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    Andrea Reply:

    correct –we do not collect our grass clippings πŸ™‚ We have mulching blades on our mower so we’re essentially composting it back into our yard — which is great too!
    And yes, we definitely want to do something to make our cardboard solution LOOK a little nicer next year — lots of ideas!!

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    Amy Reply:

    Kim! You are a genius!! I’m am trying the leaves thing!! I am always at a loss for what to cover the cardboard or newspaper with in our small vegetable garden. We use mulch in the flower beds but I am concerned about what the heck is in the mulch for our veges! I use compost but I don’t have much. You are so smart!!

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  9. Ann

    09/13/2019

    I like to use DeWitt Pro 5 weed barrier.
    It is heavy duty, sun & rain get through it, but not weeds. Use landscape staples to hold it down. It will last for years. In my experience straw “sprouts” into a grassy weed problem UNLESS it’s very old & aged straw. Your garden looks very productive!!

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    Andrea Reply:

    good to know — I’ll need to look into this! Thanks Ann!

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  10. Melissa Sartori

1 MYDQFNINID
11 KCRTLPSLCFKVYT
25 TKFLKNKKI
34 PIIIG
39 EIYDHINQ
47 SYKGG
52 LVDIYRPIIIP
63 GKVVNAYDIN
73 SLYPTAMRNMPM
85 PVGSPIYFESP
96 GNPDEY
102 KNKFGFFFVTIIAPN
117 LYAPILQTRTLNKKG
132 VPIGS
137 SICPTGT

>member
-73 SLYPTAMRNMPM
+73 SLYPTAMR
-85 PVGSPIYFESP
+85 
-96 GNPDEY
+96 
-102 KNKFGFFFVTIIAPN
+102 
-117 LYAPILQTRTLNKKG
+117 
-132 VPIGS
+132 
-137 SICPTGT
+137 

09/13/2019

    Were your sprawling plants able to take root along the cardboard? Or did they grow on top of the cardboard? My squash always take root along the vine as they get longer and longer.

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    Andrea Reply:

    I wondered about this too (in the spring), but they seemed to do just fine. We got TONS of cucumbers and squash! The zucchini sort of fizzled out, but I think it got a disease — so it wasn’t because of the cardboard.

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  11. Margaret

    09/13/2019

    I have used this several times to make new flower beds (I’m too lazy to grow veg). I’m getting rid of a regretted and very invasive plant in my main bed right now with a “sandwich” of grass clippings, newspaper, cardboard, and mulch. It all rots down, and enriches the soil.

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    Andrea Reply:

    haha — not “lazy” just different priorities!

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  12. Bridget

    09/13/2019

    Compost a bunch of leaves this year and by spring they would be a great cover to the cardboard. Straw might give you a lot of weed seeds.

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    Elizabeth Reply:

    One time I put straw on a plant bed, and grass started to sprout from the straw.

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    Andrea Reply:

    yes, we’ve had this issue too — which is why we didn’t do sraw this year! SO crapy to have even more “weeds” in the areas we were trying to prevent weeds from growing!

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    Andrea Reply:

    we have done this before — and might be what we do again this fall. We’ll see! And yes, we have gotten “weeds” in our straw as well as actually hay growing from the seedheads that didn’t get cut off well enough! So aggravating!

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  13. Joy

    09/13/2019

    We live on a very windy hill in Maine. We have used cardboard under mulch around our sprawling vines for years but our favorite way to mulch is “Garden Mats” from gardenmats.com. They are amazing and last for years!

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    Andrea Reply:

    hmmm… I’ll have to look into those mats!